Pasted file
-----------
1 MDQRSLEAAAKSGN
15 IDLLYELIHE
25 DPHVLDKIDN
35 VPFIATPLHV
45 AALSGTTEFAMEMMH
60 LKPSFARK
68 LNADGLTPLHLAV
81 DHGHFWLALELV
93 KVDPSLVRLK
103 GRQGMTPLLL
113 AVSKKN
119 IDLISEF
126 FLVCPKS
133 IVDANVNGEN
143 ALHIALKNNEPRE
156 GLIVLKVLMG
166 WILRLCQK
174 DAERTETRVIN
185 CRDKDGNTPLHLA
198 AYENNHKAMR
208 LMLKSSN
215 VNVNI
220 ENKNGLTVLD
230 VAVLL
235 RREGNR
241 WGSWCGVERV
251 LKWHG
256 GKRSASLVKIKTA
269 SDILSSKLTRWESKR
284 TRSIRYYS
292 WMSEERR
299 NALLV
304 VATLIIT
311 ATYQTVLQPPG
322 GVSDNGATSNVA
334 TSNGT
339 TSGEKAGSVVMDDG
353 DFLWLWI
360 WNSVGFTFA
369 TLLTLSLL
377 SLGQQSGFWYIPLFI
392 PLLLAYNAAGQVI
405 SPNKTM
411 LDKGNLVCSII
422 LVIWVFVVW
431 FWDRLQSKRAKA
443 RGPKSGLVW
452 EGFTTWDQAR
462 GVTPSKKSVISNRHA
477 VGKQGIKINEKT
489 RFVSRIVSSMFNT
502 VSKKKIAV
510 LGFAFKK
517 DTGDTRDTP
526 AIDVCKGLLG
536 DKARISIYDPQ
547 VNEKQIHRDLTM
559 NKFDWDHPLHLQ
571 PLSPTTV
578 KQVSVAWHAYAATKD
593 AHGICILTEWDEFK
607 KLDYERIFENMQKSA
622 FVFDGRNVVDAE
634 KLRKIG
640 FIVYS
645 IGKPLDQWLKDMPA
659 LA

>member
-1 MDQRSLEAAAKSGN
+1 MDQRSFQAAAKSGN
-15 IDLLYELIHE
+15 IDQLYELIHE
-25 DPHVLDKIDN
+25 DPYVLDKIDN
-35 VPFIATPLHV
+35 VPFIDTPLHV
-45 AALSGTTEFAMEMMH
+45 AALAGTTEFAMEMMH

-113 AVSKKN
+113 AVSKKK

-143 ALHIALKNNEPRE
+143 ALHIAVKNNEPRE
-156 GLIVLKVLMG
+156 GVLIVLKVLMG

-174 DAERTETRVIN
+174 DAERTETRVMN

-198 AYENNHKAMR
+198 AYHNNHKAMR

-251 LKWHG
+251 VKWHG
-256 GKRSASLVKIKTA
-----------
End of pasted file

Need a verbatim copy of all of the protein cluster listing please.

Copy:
1 MDQRSLEAAAKSGN
15 IDLLYELIHE
25 DPHVLDKIDN
35 VPFIATPLHV
45 AALSGTTEFAMEMMH
60 LKPSFARK
68 LNADGLTPLHLAV
81 DHGHFWLALELV
93 KVDPSLVRLK
103 GRQGMTPLLL
113 AVSKKN
119 IDLISEF
126 FLVCPKS
133 IVDANVNGEN
143 ALHIALKNNEPRE
156 GLIVLKVLMG
166 WILRLCQK
174 DAERTETRVIN
185 CRDKDGNTPLHLA
198 AYENNHKAMR
208 LMLKSSN
215 VNVNI
220 ENKNGLTVLD
230 VAVLL
235 RREGNR
241 WGSWCGVERV
251 LKWHG
256 GKRSASLVKIKTA
269 SDILSSKLTRWESKR
284 TRSIRYYS
292 WMSEERR
299 NALLV
304 VATLIIT
311 ATYQTVLQPPG
322 GVSDNGATSNVA
334 TSNGT
339 TSGEKAGSVVMDDG
353 DFLWLWI
360 WNSVGFTFA
369 TLLTLSLL
377 SLGQQSGFWYIPLFI
392 PLLLAYNAAGQVI
405 SPNKTM
411 LDKGNLVCSII
422 LVIWVFVVW
431 FWDRLQSKRAKA
443 RGPKSGLVW
452 EGFTTWDQAR
462 GVTPSKKSVISNRHA
477 VGKQGIKINEKT
489 RFVSRIVSSMFNT
502 VSKKKIAV
510 LGFAFKK
517 DTGDTRDTP
526 AIDVCKGLLG
536 DKARISIYDPQ
547 VNEKQIHRDLTM
559 NKFDWDHPLHLQ
571 PLSPTTV
578 KQVSVAWHAYAATKD
593 AHGICILTEWDEFK
607 KLDYERIFENMQKSA
622 FVFDGRNVVDAE
634 KLRKIG
640 FIVYS
645 IGKPLDQWLKDMPA
659 LA

>member
-1 MDQRSLEAAAKSGN
+1 MDQRSFQAAAKSGN
-15 IDLLYELIHE
+15 IDQLYELIHE
-25 DPHVLDKIDN
+25 DPYVLDKIDN
-35 VPFIATPLHV
+35 VPFIDTPLHV
-45 AALSGTTEFAMEMMH
+45 AALAGTTEFAMEMMH

-113 AVSKKN
+113 AVSKKK

-143 ALHIALKNNEPRE
+143 ALHIAVKNNEPRE
-156 GLIVLKVLMG
+156 GVLIVLKVLMG

-174 DAERTETRVIN
+174 DAERTETRVMN

-198 AYENNHKAMR
+198 AYHNNHKAMR

-251 LKWHG
+251 VKWHG
-256 GKRSASLVKIKTA